Houston has 300 miles of bike lanes and trails, but 16,000 miles of street lanes. Given those numbers, it’s not hard to figure out that cars, bikes and pedestrians will often share the road.
Houston Councilmember Ed Gonzalez, who has urged his colleagues to vote for the safe passage ordinance, says he’s taken to biking city streets lately just to see what it’s like for people who choose alternate transportation. He’s concerned about the level of aggression he sees from drivers.
“We have individuals that choose to ride a bike in our city and we’re going to see a growing number of that. We now have a bike-sharing program and we’re enhancing our hike and bike trails. So we need to be mindful of this paradigm shift in our city and send a message that this is important and we need to make sure that we’re paying attention, just be a little patient out there while you’re driving.”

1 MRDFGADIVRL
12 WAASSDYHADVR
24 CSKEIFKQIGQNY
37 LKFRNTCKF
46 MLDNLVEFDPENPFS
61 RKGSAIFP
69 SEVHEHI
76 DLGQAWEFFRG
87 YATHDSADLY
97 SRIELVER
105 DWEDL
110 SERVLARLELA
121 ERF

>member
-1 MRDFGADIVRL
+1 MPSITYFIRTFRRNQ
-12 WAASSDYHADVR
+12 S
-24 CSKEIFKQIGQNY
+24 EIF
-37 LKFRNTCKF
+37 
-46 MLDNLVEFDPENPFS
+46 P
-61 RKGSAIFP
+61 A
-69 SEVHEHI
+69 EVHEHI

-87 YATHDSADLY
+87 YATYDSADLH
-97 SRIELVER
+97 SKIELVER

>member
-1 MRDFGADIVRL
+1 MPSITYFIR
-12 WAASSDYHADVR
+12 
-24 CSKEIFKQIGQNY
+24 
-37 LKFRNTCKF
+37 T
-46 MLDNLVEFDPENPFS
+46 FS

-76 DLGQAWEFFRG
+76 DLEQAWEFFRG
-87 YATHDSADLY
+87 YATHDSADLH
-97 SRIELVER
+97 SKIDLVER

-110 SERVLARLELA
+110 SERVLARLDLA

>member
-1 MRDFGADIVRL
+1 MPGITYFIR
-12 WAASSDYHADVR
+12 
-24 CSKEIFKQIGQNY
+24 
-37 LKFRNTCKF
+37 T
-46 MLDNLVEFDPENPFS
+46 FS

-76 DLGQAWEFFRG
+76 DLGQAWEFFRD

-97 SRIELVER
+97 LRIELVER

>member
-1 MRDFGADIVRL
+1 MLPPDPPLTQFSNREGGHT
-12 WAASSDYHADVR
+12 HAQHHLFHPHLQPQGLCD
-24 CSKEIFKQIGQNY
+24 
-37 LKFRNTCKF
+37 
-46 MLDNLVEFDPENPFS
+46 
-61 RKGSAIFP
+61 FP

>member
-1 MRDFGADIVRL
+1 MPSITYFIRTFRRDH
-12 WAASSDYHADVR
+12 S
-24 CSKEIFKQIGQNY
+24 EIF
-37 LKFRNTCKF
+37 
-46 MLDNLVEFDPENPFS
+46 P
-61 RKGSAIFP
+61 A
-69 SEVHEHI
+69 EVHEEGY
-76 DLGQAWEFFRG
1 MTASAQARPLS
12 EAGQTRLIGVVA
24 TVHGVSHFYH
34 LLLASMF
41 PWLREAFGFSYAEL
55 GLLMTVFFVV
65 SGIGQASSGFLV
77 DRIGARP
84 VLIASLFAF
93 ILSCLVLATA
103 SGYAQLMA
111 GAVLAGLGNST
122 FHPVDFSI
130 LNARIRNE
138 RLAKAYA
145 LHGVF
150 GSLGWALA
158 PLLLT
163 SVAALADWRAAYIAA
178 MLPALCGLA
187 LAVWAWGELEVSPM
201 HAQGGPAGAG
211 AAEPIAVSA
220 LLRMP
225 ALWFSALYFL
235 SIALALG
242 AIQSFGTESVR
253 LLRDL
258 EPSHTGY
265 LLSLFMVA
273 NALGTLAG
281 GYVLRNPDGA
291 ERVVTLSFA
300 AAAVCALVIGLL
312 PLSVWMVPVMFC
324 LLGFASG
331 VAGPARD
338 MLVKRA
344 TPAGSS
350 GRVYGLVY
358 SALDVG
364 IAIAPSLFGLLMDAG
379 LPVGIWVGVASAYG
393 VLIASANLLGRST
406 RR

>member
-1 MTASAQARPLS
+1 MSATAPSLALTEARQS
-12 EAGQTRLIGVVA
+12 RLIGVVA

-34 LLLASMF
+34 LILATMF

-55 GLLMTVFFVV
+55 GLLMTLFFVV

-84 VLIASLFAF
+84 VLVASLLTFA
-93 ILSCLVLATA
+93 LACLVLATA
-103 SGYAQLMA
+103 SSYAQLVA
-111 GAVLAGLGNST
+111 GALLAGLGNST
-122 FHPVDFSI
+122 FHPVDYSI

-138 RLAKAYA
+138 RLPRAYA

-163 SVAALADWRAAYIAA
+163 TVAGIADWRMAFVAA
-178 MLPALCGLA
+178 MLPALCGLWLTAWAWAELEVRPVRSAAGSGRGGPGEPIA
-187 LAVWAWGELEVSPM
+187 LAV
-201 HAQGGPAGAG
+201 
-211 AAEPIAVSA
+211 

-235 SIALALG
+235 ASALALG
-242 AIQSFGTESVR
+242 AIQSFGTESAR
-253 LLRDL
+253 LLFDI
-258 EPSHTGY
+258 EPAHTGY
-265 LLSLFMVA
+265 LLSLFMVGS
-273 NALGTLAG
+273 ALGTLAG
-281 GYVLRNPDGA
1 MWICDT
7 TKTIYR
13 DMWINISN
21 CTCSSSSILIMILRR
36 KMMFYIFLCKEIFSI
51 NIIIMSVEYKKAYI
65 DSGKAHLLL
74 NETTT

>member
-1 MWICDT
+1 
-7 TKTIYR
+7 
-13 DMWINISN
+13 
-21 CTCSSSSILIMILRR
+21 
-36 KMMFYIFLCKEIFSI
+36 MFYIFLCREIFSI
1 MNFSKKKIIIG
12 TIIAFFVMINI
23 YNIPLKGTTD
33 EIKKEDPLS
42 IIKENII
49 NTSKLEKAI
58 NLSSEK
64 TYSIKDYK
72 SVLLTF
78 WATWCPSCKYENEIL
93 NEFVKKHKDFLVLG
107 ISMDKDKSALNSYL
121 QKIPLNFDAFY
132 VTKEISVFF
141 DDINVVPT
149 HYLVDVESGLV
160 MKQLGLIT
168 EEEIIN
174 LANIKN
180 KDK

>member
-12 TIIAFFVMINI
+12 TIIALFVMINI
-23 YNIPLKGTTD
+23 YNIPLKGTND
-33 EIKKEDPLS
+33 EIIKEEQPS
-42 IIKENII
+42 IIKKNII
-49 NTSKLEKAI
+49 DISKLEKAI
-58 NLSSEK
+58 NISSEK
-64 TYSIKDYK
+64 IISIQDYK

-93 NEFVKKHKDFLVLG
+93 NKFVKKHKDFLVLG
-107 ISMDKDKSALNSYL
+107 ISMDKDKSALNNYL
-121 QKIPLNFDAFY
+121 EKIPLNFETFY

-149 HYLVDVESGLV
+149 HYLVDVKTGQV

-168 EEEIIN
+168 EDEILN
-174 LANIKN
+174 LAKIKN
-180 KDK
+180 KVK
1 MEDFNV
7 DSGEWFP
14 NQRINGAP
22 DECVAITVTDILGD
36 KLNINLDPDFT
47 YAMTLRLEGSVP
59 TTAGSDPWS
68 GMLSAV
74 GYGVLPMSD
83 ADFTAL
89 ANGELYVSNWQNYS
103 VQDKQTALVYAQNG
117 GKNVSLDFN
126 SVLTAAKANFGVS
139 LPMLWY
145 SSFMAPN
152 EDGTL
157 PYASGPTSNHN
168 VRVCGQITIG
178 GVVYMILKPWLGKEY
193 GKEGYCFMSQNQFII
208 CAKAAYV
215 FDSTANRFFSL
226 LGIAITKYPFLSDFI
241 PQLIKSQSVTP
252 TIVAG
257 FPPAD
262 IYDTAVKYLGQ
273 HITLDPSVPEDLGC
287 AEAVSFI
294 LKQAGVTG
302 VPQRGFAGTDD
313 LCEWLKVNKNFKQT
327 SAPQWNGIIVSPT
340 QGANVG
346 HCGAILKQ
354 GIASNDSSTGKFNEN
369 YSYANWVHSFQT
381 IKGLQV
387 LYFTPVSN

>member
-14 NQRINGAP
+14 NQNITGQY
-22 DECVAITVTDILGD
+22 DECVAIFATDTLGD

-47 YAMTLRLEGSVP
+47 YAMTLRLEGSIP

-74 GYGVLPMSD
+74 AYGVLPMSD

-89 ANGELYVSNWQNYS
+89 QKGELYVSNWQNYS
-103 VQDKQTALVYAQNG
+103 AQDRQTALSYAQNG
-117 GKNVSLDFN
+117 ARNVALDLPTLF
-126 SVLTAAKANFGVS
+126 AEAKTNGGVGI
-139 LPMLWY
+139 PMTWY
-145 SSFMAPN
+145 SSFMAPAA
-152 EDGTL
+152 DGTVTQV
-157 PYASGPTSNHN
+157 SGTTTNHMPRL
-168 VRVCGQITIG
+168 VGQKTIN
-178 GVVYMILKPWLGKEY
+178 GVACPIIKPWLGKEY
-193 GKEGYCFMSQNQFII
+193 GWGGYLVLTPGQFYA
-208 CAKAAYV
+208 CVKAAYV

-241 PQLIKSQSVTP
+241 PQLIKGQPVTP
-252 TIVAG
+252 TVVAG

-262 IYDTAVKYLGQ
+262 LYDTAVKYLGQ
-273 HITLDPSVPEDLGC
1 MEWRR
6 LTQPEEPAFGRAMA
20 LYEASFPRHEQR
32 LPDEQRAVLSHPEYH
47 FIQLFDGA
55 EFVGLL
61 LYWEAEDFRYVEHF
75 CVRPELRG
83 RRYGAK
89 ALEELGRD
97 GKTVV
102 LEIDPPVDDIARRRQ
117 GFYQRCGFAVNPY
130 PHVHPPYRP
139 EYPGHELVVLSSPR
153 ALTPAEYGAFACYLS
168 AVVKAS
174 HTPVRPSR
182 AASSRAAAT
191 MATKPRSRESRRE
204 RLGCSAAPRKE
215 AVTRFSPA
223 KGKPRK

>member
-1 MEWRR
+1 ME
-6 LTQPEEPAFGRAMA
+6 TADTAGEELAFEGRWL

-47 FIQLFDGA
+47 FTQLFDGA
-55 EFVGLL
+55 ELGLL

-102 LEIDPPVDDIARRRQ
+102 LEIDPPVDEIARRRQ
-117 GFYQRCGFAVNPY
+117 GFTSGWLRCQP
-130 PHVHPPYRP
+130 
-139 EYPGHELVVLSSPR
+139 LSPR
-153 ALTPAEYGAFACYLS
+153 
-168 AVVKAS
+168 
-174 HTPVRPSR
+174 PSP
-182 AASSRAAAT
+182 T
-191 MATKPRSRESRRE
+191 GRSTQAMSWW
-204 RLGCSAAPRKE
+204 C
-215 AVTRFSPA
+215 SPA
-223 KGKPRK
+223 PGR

The new ordinance will require drivers to either trail behind vulnerable users at a distance of six feet or pass them at a distance of three feet.
A vulnerable user is anyone who shares the right of way, including runners, cyclists, the disabled and even construction or utility workers.
“You also can’t overtake and make a quick turn in front of a vulnerable user, and also not throw any type of objects or substances. Believe it or not, that does happen.”
Anyone caught violating the safe passage rules could be ticketed with a Class C misdemeanor and fined up to $500.
Austin, Dallas-Ft.Worth and San Antonio all have safe passage laws and 39 states have them as well. The Texas Legislature passed a statewide version in 2009, but it was vetoed by the governor.